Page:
Twelve steps to financial disaster

Economist Nouriel Roubini recently detailed the inevitable consequences of the mad credit expansion. And the US central bank's latest hints of further monetary easing makes his list even more frightening.

I couldn't miss the headline on the front page of the Financial Times on Thursday 28th February: "Dollar hits low as Fed Chief hints at rate cut".

Bernanke's willingness to abandon the dollar is on the one hand very good for gold investments, for which we thank him, but on the other it also says something quite scary about the view he must have from the inside of what's going on in the US economy.

Unbelievably, since last summer the Fed have cut rates from 5.25% to 3% and are still intimating more in March, the market is saying another 50 basis points.

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On 20th February Martin Wolf wrote one of his regular excellent articles in the Financial Times, headlined "America's economy risks the mother of all meltdowns". It was a review of a recent paper by Nouriel Roubini, of New York University's Stern School of Business. Professor Roubini was one of the early voices concerned about the inevitable consequences of the mad credit expansion and in this latest paper he spells out his twelve steps to financial disaster, as follows:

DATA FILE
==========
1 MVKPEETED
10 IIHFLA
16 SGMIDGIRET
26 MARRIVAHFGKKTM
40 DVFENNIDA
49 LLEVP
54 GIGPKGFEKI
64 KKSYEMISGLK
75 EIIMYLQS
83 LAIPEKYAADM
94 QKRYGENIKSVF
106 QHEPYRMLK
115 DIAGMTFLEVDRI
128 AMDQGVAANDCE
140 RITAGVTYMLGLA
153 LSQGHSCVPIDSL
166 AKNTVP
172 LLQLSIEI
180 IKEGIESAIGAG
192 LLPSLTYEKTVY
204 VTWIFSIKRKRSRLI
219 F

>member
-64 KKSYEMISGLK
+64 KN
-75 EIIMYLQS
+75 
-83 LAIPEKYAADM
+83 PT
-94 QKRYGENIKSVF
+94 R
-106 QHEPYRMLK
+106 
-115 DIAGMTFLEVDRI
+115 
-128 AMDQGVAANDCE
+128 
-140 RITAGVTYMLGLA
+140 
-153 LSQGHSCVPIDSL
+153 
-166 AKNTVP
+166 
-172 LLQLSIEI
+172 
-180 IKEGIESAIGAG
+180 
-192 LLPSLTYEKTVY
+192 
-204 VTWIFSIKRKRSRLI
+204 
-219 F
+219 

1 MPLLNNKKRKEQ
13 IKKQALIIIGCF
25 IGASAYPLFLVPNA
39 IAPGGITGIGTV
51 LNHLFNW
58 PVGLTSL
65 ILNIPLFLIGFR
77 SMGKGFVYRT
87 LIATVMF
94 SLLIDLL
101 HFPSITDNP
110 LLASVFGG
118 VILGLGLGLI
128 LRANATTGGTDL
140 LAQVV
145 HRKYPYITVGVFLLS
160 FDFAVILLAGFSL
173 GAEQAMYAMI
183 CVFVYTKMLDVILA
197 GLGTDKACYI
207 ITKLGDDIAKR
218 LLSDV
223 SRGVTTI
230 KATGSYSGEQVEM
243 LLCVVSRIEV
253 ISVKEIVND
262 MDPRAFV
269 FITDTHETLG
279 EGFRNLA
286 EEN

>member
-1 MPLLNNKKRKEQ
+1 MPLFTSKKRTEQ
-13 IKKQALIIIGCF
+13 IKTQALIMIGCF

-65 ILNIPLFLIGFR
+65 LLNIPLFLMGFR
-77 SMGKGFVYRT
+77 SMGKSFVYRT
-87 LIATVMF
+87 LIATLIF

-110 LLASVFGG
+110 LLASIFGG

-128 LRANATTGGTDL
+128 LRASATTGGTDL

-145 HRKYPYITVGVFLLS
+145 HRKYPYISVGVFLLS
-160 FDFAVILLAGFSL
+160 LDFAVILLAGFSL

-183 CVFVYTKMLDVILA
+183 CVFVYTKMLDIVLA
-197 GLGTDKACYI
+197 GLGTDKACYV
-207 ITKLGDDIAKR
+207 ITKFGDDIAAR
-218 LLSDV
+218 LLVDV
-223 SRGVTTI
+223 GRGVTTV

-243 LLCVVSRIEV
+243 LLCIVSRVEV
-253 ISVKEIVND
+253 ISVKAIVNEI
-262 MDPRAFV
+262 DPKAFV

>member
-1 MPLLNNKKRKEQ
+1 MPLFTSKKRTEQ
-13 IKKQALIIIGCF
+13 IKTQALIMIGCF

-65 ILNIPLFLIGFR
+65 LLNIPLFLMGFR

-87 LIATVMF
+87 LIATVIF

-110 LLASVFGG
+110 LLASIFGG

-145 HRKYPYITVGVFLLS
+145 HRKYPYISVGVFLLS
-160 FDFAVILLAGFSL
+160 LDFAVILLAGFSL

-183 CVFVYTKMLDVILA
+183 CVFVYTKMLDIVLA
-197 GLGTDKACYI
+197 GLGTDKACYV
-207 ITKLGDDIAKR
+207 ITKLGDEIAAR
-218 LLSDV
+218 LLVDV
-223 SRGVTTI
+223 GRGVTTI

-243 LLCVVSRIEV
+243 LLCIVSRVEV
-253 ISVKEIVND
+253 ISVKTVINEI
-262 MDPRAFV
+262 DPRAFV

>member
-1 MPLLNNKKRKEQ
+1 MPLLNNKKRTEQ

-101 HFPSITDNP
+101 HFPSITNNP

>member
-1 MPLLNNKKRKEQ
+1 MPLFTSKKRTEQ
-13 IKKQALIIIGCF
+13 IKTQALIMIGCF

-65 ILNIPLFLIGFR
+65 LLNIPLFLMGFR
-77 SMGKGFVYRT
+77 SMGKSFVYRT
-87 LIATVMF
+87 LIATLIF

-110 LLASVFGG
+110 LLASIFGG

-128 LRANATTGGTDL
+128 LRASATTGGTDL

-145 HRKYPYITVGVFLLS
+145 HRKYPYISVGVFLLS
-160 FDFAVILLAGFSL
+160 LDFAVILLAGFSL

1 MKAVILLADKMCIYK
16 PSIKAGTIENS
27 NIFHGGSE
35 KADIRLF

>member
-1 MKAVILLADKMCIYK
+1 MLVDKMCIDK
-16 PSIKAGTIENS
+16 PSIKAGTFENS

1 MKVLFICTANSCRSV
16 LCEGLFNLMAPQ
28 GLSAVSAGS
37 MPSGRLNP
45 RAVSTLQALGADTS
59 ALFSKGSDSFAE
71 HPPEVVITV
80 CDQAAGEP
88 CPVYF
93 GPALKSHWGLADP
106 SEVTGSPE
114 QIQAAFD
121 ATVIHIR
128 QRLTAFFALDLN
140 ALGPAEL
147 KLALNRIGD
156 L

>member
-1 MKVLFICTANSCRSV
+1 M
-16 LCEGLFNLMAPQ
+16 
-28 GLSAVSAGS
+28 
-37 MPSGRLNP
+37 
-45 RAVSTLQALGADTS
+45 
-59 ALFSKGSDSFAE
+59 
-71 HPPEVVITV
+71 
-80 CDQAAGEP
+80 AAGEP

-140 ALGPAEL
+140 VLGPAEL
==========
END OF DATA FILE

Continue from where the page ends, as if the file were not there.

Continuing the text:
Step one is the worst housing recession in US history. House prices will, he says, fall by 20 to 30 percent from their peak, wiping out between $4,000bn and $6,000bn in household wealth.

Step two would be further losses, beyond the $250bn-$300bn now estimated for subprime mortgages because he says about 60% of all mortgages originating between 2005 and 2007 had "reckless or toxic features".

Step three would be big losses on unsecured consumer debt, credit cards, auto loans, student loans, etc.

Step four, the downgrading of monoline insurers [we would comment that recently the market was cheered by the apparent return to safety for the two biggest monoline insurers, Ambac and MBIA, whose AAA status now seems more secure, although that presupposes further deterioration in the US economy won't re-ignite their problems.]

Step five would be the meltdown of the commercial property market.

Step six, bankruptcy of a large regional or national bank.

Step seven, losses on reckless leveraged buy-outs. [A point made very forcibly this week by Jon Moulton, head of the private equity firm Alchemy Partners. He said that there will be large private equity failures this year. Absolutely guaranteed.]

Step eight would be a wave of corporate defaults. [Recent widening of credit spreads gives rise to genuine concern that this could be the next key issue.]

Step nine would be a meltdown of the shadow financial system. [In other words, some hedge funds could be in distress.]

Step ten would be a further collapse of stock markets. [We absolutely expect this.]

Step eleven would be a drying up of liquidity of financial markets.

Step twelve would be a vicious circle of losses, capital reduction, credit contraction, forced liquidation and fire sales of assets at below fundamental prices.

An alarming list, one that makes more sense than might otherwise be the case because of how the Federal Reserve, led by Bernanke, is behaving.

By John Robson & Andrew Selsby at fullCircle Asset Management, as published in the threesixty Newsletter, a fortnightly newsletter that gives insight into the investment markets.

For more from FullCircle, visit